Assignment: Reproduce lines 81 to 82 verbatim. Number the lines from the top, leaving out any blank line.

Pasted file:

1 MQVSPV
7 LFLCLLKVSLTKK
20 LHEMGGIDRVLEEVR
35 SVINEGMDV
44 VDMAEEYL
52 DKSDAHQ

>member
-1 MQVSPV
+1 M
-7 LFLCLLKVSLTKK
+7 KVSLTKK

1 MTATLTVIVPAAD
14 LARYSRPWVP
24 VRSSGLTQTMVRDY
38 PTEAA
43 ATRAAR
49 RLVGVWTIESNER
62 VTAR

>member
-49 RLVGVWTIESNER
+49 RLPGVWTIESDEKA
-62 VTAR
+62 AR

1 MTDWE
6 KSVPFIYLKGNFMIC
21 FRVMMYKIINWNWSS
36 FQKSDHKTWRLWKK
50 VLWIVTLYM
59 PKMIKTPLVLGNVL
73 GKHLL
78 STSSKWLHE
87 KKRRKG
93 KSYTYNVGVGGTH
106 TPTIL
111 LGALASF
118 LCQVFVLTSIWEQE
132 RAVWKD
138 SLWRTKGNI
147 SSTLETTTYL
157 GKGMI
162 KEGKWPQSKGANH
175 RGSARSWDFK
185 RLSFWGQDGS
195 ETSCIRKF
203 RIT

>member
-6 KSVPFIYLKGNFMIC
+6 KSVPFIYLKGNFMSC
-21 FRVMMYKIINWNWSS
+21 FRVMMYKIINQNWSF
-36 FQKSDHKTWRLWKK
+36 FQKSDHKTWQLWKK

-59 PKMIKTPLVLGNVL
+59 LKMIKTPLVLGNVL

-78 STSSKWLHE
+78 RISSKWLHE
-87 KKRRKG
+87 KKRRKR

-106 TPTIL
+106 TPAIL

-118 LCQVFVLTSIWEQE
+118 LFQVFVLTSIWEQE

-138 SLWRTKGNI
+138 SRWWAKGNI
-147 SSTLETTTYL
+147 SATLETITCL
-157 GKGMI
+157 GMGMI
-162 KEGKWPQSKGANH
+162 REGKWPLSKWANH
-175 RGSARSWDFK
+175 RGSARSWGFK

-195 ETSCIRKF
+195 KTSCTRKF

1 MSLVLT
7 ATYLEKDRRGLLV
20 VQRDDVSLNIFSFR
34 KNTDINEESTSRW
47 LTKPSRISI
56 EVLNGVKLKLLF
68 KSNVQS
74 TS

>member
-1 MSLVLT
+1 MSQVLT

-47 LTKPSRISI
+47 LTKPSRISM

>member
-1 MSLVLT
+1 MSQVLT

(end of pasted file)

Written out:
68 KSNVQS
74 TS